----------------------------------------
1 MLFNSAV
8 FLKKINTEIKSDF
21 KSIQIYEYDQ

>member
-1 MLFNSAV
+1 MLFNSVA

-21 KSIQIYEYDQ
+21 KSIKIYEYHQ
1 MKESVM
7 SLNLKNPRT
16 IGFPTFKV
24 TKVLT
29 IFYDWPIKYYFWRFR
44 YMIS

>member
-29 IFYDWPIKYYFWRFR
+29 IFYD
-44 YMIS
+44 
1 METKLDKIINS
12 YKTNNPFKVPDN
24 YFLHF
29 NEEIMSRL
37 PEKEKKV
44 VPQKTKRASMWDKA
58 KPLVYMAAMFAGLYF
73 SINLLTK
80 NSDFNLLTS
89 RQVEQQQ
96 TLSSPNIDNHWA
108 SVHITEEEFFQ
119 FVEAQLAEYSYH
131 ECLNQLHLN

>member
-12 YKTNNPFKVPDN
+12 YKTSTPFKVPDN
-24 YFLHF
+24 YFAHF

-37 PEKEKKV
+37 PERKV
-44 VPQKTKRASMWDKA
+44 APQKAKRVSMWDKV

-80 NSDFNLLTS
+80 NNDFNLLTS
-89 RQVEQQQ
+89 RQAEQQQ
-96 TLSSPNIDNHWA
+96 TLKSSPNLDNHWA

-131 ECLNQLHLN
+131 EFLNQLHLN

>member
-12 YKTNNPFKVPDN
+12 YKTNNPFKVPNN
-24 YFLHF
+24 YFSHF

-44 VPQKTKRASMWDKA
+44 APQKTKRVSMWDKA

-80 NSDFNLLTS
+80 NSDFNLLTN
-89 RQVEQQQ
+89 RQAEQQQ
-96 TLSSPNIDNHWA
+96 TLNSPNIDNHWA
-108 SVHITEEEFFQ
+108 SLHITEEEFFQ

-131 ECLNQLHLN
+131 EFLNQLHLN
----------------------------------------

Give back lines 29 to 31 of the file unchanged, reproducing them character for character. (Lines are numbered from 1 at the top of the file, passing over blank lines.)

89 RQVEQQQ
96 TLSSPNIDNHWA
108 SVHITEEEFFQ